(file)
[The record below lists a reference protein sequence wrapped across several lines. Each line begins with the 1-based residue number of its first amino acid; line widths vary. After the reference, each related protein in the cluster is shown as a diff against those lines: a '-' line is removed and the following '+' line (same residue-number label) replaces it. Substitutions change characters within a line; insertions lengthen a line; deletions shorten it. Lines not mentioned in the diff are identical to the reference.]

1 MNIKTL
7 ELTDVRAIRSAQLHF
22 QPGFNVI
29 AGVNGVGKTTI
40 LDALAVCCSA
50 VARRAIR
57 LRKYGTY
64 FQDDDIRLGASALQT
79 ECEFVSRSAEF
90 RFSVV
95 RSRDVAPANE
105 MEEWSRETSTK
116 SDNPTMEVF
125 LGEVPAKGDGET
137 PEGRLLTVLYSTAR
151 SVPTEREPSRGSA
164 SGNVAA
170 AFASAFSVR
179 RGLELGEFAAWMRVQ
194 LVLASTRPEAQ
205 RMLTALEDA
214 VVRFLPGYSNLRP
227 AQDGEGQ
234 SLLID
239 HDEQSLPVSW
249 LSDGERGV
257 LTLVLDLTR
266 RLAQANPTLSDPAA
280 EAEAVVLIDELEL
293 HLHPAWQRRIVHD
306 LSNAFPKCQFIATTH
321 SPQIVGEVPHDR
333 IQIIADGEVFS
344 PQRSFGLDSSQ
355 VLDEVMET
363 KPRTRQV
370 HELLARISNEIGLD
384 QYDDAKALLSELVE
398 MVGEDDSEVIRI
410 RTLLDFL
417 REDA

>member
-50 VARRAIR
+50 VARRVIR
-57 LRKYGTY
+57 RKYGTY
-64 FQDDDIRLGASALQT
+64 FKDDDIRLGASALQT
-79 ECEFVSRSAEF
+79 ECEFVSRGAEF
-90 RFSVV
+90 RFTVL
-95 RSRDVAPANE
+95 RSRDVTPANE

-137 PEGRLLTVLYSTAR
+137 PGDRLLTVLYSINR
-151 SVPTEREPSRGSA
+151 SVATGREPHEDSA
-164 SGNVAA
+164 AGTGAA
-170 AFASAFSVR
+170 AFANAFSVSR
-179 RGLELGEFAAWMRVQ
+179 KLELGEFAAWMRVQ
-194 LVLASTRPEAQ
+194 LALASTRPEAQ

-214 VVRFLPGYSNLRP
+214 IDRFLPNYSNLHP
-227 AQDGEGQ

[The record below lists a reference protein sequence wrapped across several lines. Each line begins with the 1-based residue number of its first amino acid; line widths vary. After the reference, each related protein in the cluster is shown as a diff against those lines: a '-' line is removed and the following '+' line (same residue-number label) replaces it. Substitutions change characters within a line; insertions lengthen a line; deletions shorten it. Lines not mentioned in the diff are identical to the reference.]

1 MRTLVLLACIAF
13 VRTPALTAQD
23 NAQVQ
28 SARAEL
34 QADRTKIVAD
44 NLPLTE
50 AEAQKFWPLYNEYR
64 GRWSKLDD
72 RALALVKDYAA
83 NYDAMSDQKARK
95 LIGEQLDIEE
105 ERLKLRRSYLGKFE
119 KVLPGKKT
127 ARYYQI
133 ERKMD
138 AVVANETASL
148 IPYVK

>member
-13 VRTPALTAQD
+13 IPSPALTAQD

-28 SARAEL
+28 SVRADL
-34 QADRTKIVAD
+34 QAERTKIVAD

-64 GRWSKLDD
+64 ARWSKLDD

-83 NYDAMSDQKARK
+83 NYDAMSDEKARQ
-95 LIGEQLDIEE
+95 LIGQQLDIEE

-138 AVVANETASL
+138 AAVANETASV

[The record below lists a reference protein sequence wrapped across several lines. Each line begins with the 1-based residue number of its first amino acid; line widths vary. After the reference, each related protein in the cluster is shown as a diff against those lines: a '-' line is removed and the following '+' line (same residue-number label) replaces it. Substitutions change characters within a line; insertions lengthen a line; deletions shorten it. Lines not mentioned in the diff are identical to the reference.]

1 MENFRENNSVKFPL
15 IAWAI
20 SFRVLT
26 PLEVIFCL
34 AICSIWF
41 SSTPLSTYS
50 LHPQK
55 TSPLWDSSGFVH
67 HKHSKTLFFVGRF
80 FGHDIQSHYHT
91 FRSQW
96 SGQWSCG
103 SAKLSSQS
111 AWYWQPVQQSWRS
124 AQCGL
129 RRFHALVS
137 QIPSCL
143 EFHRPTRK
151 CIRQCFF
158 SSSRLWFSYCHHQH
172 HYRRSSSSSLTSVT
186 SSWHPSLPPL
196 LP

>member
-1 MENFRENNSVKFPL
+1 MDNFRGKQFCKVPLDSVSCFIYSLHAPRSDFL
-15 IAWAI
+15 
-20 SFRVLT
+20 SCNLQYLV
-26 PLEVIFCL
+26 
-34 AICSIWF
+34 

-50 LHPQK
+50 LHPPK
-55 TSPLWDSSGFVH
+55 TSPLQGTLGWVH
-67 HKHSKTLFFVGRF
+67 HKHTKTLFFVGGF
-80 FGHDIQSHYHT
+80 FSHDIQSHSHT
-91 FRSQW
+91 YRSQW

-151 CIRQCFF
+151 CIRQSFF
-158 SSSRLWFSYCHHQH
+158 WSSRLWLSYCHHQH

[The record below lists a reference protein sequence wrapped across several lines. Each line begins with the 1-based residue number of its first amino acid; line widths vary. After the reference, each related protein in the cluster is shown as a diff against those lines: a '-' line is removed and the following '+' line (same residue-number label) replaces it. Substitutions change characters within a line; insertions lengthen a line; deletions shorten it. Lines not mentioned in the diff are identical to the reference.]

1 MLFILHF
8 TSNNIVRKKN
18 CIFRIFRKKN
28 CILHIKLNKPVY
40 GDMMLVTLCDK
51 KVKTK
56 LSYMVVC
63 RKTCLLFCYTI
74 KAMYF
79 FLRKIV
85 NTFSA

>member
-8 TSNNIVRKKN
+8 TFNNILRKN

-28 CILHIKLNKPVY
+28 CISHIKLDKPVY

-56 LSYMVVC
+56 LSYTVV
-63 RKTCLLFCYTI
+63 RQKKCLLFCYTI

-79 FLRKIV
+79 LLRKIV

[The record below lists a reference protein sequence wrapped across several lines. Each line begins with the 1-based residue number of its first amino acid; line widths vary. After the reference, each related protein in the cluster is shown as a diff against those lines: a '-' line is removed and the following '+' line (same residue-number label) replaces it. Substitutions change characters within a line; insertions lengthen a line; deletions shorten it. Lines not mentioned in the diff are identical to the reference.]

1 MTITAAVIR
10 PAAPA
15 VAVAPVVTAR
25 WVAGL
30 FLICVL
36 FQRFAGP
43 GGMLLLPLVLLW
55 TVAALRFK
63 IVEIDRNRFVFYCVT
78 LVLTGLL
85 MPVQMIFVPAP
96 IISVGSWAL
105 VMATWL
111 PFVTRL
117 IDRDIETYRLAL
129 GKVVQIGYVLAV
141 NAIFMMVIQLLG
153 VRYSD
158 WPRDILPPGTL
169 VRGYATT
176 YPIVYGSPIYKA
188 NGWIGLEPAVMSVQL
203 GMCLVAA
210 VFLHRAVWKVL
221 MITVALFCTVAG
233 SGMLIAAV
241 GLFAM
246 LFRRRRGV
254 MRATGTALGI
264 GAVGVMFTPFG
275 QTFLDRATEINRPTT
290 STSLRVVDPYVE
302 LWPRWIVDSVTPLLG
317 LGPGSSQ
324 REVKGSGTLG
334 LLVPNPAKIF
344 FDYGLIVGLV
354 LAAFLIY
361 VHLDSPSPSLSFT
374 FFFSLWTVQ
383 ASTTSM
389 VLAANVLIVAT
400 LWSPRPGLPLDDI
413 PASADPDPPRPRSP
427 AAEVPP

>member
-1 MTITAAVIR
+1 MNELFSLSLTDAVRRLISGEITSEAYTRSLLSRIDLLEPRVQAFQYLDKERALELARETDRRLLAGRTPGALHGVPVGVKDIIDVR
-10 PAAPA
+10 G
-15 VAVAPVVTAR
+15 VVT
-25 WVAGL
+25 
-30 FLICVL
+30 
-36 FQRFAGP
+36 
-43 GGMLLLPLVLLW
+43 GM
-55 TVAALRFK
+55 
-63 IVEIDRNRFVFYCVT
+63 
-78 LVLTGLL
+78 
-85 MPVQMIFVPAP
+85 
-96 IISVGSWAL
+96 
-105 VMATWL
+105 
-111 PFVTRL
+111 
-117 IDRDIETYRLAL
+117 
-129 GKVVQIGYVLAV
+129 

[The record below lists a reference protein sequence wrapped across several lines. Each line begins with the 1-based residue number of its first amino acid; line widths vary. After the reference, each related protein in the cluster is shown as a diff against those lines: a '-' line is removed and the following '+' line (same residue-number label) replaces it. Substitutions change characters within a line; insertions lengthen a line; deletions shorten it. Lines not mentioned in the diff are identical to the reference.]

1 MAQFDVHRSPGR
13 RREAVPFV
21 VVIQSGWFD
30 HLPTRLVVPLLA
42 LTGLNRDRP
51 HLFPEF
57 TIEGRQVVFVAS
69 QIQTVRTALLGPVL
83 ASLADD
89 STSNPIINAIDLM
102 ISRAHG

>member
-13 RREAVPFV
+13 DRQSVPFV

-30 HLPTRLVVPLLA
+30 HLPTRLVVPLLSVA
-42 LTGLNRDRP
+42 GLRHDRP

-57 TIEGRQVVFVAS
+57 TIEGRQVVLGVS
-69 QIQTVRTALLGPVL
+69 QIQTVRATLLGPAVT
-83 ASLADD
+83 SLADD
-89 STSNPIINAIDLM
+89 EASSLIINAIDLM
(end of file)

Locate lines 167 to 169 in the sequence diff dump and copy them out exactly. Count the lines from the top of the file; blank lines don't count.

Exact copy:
+8 TFNNILRKN

-28 CILHIKLNKPVY
+28 CISHIKLDKPVY